Date of Completion


Embargo Period



flame retardant, nanocoating, coassembly, montmorillonite, laponite, α-zirconium phosphate, halogen free, microscale combustion calorimetry

Major Advisor

Dr. Luyi Sun

Associate Advisor

Dr. Montgomery Shaw

Associate Advisor

Dr. Richard Parnas

Field of Study

Materials Science


Doctor of Philosophy

Open Access

Open Access


Fires account for approximately 3100 deaths and $10 billion in property damage annually in the US. Growing consumption of polymeric materials increases the potential damage a fire could cause. Halogenated chemicals have dominated as the primary means of flame retarding (FR) polymeric materials since the 1960s. However, regulation has required they be phased out of use, directing research towards halogen-free FR solutions. One emerging technology is nanocoatings. Nanocoatings are currently processed using direct mixing, in situ polymerization, and layer-by-layer deposition in attempts to achieve well-organized and highly dispersed nanosheets. These processing methods are limited by efficiency and scalability. Recently a method to fabricate nanocoatings through a one-step coassembly has been developed and shown to impart FR.

In this dissertation, we explore the mechanism of FR imparted by nanocoatings, synthesized using a one-step coassembly, and the effective contributions of the polymer binder and nanosheet have on FR properties. A series of nanocoatings with binders of polyvinyl alcohol (PVA), polyvinyl pyrrolidone, and poly ethylenimine (PEI) paired with montmorillonite (MMT) clay was applied to PET films, cotton fabrics, and open-cell polyurethane (PU) foams. The second series of nanocoatings varying nanosheets (MMT, laponite, and α-zirconia phosphate) were also applied to PET, cotton, and PU. PET was the most responsive substrate, and PVA/MMT nanocoating showed the most improvement in FR while cotton and PU responded best to PEI/MMT.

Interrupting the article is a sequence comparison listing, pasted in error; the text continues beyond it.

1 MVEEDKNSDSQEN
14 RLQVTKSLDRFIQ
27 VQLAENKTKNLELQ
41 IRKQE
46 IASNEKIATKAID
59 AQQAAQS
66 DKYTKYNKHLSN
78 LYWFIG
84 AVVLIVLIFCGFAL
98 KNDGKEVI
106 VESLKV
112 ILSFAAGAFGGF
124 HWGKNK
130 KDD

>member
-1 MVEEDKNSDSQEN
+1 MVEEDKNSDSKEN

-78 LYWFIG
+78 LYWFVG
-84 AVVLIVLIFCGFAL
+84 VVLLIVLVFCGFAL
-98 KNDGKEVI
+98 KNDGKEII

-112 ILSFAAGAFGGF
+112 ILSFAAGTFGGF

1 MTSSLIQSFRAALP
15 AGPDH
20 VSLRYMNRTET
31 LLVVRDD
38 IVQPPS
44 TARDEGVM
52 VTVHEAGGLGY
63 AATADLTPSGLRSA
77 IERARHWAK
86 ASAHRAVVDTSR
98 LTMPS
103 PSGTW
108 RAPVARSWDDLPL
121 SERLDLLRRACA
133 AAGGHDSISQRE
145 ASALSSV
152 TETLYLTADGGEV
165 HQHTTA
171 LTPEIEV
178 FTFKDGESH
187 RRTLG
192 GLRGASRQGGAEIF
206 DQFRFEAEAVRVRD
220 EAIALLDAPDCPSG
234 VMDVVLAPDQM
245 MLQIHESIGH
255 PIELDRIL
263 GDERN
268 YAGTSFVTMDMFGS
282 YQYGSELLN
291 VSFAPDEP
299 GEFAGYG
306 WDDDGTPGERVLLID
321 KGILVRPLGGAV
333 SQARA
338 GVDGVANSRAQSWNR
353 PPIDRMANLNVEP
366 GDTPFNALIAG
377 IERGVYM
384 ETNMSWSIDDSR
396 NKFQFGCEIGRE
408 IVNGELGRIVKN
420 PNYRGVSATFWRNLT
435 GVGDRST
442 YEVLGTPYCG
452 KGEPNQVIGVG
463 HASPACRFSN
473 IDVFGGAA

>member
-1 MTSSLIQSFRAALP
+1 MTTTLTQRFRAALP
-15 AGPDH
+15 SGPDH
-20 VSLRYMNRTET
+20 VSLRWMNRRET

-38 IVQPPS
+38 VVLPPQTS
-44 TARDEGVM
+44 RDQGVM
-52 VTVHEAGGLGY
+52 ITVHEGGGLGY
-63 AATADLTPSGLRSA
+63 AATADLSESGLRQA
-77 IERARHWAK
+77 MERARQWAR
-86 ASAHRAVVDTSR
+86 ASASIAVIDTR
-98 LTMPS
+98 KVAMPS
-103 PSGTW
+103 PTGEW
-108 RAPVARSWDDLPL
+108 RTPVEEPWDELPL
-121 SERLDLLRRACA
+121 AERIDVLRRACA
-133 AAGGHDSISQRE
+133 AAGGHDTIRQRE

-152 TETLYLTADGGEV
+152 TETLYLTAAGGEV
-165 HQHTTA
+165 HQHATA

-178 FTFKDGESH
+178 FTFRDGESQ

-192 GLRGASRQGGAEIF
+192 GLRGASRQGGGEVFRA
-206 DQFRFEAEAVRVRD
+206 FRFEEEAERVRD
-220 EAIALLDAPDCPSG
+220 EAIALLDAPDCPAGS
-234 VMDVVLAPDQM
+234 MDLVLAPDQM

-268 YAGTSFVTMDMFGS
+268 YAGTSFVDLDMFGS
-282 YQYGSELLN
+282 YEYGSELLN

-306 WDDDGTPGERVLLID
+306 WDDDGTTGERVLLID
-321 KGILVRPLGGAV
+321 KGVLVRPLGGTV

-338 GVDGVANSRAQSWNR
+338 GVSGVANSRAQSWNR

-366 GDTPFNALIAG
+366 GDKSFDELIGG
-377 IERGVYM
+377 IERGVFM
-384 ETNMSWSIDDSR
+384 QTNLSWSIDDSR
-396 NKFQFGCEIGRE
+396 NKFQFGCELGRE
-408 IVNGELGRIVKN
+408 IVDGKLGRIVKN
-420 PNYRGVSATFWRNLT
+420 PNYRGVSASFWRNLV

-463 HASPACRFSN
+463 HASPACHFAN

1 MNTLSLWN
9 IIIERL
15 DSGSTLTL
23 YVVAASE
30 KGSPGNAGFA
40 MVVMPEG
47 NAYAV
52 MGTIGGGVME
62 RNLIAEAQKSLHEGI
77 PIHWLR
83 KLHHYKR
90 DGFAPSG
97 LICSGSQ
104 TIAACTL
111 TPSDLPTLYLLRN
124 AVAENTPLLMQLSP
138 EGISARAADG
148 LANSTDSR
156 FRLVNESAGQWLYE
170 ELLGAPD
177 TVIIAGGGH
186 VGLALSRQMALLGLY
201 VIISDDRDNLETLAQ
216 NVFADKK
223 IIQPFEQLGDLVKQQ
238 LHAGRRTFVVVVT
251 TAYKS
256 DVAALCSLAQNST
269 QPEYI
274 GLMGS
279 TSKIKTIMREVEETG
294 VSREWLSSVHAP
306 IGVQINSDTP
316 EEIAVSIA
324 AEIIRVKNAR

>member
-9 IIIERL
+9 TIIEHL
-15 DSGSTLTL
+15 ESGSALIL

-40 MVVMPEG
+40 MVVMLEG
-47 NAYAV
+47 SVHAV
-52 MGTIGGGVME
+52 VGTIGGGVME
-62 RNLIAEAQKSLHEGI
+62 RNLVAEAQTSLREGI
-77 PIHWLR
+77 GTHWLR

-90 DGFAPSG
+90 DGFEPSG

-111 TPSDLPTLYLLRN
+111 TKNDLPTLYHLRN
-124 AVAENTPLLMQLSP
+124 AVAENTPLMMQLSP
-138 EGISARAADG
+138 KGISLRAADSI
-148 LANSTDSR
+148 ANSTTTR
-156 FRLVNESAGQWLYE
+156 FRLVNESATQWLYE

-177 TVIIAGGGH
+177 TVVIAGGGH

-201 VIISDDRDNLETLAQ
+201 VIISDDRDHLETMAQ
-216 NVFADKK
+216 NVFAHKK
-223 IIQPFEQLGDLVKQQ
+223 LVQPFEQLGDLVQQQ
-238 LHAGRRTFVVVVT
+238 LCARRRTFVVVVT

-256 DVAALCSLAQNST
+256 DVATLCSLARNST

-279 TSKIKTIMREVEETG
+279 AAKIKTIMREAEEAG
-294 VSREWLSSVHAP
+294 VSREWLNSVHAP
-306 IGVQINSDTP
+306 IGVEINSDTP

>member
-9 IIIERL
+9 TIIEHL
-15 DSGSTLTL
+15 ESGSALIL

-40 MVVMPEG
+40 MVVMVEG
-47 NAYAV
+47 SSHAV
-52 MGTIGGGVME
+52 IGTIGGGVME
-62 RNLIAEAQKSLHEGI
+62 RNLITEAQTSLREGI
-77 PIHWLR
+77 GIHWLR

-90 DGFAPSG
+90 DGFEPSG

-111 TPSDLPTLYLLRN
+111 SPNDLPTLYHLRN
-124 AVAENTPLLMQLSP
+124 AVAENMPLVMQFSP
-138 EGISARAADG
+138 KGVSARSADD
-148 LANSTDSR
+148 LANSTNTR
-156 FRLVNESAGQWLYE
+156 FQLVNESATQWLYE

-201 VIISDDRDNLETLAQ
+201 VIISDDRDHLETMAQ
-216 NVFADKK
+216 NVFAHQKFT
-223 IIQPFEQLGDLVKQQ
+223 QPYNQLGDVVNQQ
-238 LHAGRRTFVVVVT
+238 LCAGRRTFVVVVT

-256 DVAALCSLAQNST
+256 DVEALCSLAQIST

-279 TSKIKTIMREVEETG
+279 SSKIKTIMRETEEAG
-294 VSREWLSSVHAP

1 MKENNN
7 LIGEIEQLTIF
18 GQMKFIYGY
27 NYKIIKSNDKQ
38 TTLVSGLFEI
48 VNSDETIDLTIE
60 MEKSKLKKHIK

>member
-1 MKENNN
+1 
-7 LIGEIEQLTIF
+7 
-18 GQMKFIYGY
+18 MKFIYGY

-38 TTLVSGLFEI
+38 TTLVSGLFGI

Several substrates were used to explore further and optimize FR nanocoatings. The char templating and oxidative resistance imparted by highly ordered nanocoating displayed extraordinary FR properties in increasing FR of 1.5 mm PBT sheets. Coating of exfoliated nanosheets imparted self-extinguishing properties onto semi-finished leather, highlighting their mechanism of oxidative resistance. PVA/MMT showed exceptional performance in treating cardboard, were a critical step in its combustion is the oxidation of its char. PVA/MMT coatings were minimally effective in improving FR of cotton fabrics, which need the addition of a functional polymer and char promoting agent to achieve self-extinguishing properties. This research advances the understanding of FR nanocoatings and their interactions with varied substrates.